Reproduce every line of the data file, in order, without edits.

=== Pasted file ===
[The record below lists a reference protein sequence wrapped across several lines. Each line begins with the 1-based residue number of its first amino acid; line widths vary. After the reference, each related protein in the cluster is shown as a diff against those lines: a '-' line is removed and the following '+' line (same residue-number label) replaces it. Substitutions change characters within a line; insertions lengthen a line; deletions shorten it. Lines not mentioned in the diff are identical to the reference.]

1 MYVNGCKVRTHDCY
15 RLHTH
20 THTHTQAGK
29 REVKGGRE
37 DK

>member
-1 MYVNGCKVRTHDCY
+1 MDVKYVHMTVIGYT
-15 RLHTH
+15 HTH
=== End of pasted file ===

[The record below lists a reference protein sequence wrapped across several lines. Each line begins with the 1-based residue number of its first amino acid; line widths vary. After the reference, each related protein in the cluster is shown as a diff against those lines: a '-' line is removed and the following '+' line (same residue-number label) replaces it. Substitutions change characters within a line; insertions lengthen a line; deletions shorten it. Lines not mentioned in the diff are identical to the reference.]

1 MYVNGCKVRTHDCY
15 RLHTH
20 THTHTQAGK
29 REVKGGRE
37 DK

>member
-1 MYVNGCKVRTHDCY
+1 MDVKYVHMTVIGYT
-15 RLHTH
+15 HTH